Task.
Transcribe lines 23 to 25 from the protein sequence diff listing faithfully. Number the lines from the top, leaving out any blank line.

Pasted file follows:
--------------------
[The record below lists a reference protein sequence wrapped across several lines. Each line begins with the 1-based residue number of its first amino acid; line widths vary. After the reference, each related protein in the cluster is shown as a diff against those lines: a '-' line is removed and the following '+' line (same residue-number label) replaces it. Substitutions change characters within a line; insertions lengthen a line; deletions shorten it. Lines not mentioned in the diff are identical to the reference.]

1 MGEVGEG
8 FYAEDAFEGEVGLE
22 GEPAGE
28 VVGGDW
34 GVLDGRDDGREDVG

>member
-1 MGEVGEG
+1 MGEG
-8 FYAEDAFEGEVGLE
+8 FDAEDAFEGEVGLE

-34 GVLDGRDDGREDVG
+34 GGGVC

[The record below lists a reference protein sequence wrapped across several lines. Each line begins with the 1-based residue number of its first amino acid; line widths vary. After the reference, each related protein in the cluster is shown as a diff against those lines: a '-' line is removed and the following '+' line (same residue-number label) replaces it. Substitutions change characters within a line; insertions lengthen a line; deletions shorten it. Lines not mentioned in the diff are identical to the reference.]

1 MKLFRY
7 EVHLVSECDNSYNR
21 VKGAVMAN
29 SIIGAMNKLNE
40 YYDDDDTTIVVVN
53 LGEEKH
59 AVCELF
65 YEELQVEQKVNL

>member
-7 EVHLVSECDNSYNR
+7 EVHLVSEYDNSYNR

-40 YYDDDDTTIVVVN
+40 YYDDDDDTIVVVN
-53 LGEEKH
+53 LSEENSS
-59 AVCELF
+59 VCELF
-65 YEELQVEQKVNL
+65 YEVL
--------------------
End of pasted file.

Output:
>member
-7 EVHLVSECDNSYNR
+7 EVHLVSEYDNSYNR